Mississippi Grows Wild in Chicago

The Jubilee Theatre Collective, spearheaded by Annie Cleveland and other Mississippi ex-pats in Chicago, wants to expose Mississippi literary works to the masses.

The Jubilee Theatre Collective, spearheaded by Annie Cleveland and other Mississippi ex-pats in Chicago, wants to expose Mississippi literary works to the masses. Photo by Trip Burns.

Although the members of the Jubilee Theatre Collective in Chicago moved away from their Mississippi homes, their love for the state runs deep. The organization is a group of 10 talented artists from Mississippi who attended the University of Southern Mississippi and received degrees in the fine arts. They moved to Chicago after graduation in search of job opportunities.

Now they are trying to bring Mississippi's literary contributions to a new generation. For its first event, the Jubilee Theatre Collective in Chicago is showcasing a play from several Mississippi playwrights in the group's fundraiser "Wild Grown Stories," held at the Den Theatre in Chicago Feb. 24 and 25.

"We all kind of started working with a bunch of different companies, but we all wanted to work on something together, and we wanted to do something to give back to Mississippi, specifically like the arts and culture in Mississippi," says Annie Cleveland, the collective's managing director. "We decided to put together this fundraiser."

The collective's goal is showcasing Mississippi playwrights and the southern art of storytelling to those in other parts of the country not as familiar with the state's contributions to the artistic and literary worlds.

"I had a conversation with a guy last night at rehearsal, and he didn't realize I was from Mississippi," Cleveland says. "... We said something about Mississippi, and he said something really, really derogatory that implied that Mississippi was still really backwoods and really racist. I think that because of Mississippi's history with race relations, and (because of its) current state with obesity and illiteracy, Mississippi gets a bad rap, and people like Tennessee Williams and Eudora Welty and William Faulkner get overlooked. I think it's important that people know that Mississippi is really a cultural touchstone for this country."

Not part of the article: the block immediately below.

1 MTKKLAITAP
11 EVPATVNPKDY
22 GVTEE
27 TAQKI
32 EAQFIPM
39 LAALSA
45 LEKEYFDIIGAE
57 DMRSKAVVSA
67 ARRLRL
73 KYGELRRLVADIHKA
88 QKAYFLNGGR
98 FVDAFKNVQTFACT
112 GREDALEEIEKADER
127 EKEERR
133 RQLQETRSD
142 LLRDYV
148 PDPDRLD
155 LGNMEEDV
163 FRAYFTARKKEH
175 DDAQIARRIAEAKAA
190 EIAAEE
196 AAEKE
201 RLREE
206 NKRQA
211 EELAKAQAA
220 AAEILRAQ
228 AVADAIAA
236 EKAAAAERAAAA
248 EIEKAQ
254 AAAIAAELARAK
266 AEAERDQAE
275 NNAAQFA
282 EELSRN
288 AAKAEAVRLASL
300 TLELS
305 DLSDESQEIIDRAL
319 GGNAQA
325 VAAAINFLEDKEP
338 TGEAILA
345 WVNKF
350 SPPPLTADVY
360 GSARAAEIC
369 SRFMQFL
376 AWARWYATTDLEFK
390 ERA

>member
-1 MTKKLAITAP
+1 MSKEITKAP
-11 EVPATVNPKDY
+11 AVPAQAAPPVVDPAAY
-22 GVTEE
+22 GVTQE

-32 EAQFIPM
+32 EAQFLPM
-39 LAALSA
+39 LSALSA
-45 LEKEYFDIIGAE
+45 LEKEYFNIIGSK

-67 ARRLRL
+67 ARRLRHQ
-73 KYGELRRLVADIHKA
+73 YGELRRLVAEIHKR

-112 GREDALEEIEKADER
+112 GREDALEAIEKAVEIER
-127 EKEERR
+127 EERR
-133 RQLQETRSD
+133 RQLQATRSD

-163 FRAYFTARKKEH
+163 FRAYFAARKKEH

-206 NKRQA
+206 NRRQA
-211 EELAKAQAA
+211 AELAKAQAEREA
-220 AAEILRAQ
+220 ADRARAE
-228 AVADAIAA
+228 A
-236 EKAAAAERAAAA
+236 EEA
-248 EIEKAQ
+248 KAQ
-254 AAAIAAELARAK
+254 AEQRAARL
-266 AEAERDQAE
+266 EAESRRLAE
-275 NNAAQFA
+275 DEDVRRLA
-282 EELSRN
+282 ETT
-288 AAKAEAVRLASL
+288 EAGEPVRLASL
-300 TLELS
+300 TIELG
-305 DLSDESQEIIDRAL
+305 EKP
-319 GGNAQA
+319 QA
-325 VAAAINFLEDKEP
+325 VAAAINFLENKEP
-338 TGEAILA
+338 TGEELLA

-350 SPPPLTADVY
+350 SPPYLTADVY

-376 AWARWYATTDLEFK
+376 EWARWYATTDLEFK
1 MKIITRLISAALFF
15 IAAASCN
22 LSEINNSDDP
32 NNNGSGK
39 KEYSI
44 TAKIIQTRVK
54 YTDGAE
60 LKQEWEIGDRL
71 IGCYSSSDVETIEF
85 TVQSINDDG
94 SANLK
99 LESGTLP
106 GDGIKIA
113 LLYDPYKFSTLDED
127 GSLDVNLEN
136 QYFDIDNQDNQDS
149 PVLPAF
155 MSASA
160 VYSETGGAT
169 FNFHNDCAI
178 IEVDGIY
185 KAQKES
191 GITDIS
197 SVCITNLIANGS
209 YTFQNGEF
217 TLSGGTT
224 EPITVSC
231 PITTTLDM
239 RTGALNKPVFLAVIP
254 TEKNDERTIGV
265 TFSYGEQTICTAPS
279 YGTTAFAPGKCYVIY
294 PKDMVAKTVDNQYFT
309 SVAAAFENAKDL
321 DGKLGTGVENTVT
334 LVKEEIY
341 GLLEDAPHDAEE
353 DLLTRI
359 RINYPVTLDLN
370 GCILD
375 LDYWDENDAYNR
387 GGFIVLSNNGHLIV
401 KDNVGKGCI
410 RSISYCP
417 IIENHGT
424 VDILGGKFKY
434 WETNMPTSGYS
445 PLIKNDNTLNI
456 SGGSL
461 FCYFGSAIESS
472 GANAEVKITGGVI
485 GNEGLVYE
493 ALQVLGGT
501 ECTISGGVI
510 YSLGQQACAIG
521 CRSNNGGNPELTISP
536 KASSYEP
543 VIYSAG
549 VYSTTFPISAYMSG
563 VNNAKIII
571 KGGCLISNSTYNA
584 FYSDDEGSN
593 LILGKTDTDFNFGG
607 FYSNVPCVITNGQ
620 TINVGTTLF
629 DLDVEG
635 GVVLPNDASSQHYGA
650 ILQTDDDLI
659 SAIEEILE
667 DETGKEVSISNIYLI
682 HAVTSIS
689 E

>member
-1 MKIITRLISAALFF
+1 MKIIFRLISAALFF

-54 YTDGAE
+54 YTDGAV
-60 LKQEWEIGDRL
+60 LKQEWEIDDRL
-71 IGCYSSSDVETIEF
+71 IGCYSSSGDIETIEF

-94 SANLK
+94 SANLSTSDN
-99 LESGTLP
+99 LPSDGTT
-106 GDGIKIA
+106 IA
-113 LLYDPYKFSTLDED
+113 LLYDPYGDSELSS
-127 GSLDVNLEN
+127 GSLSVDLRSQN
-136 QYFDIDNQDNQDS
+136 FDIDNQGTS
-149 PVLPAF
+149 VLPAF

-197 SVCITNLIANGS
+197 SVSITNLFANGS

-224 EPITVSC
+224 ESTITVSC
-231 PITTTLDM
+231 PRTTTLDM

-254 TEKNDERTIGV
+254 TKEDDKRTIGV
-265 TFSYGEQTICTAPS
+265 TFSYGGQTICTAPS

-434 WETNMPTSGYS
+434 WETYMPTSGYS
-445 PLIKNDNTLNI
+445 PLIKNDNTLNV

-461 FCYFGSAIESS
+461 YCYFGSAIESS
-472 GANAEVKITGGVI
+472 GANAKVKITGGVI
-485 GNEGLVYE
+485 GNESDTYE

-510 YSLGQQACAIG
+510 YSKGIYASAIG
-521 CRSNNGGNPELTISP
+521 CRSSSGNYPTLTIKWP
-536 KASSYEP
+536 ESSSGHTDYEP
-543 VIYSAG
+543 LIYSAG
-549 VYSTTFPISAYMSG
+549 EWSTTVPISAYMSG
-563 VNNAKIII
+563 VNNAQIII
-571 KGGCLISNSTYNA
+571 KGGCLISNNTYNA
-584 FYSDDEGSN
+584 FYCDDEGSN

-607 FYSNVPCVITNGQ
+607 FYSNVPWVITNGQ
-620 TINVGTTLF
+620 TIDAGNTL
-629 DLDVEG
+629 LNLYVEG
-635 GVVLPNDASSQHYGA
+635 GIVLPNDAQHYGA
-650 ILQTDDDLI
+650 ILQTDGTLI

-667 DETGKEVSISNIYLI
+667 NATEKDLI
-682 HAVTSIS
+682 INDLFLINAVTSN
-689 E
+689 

Along with a silent auction, "Wild Grown Stories" will feature theater performances of plays including "This Property is Condemned" by Tennessee Williams, and "A Breeze from the Gulf" by Mart Crowley. Cleveland says the collective wants to do a play by Crowley because he is a contemporary gay playwright from Mississippi. Crowley now lives in L.A.

"Wild Grown Stories" will also feature "The L-Play" by Beth Henley, which Cleveland will direct, and selections from "Scrambled" by Beth Kander. "Beth Henley is a Pulitzer prize-winning female playwright from Mississippi, but the one that we chose from her, 'L-Play,' is a kind of experimental, almost absurdist piece, which I think will be refreshing," Cleveland says. "I think when people think about Mississippi writers, they think of very conventional southern themes, but we really have a nice eclectic spread."

Jubilee also held a writing contest for Mississippi playwrights, and the collective will showcase the winning plays: "My Father's House" by Boyce Deaton and "Waves" by Andrew Rhodes.

The proceeds from the event will benefit arts and literacy programs in Mississippi. The organizers have two goals for the event: to teach non-Mississippians more about the state's arts and culture, as well as provide students in the state opportunities to learn about their heritage. Fifty percent of the proceeds will benefit the Power APAC theater department in Jackson, and the other 50 percent will help purchase books from the required reading list for high schools in the Mississippi Delta.

The Power APAC program is open to students enrolled in Jackson Public Schools, but students must meet certain criteria and maintain a "B" average to participate in the program. Power APAC offers academic and arts programs. "It is great for the children in the APAC program to see someone who has been where they are and to see what they can 
become," Cleveland said.

Cleveland attended the Power APAC (Academic and Performing Arts Complex program so this cause is meaningful to her. When she is back in town, she tries to visit the school and speak to the children currently participating in the program.

Cleveland says the response has been incredible.

"It's been really exciting, first of all that people from Mississippi are willing to donate to help us put on a show that they're not going to be able to see," Cleveland says, adding that she is anxious to see Chicago's response. "Our friends in the theater community helped donate to the campaign, but we just made it live to where you can buy tickets online. We brought in some really, really great Chicago actors to put on the show, and I'm hoping that we'll have big crowds. I'm really excited to see."

Jubilee raised about $1,684 to put on the show. The group was about $180 over the goal, and Cleveland said that more than 90 percent of the proceeds came from Mississippians. The goal is to make "Wild Grown Stories" an annual event.

Visit theatrejubilee.org or find Jubilee Theatre Collective on Facebook for more information.


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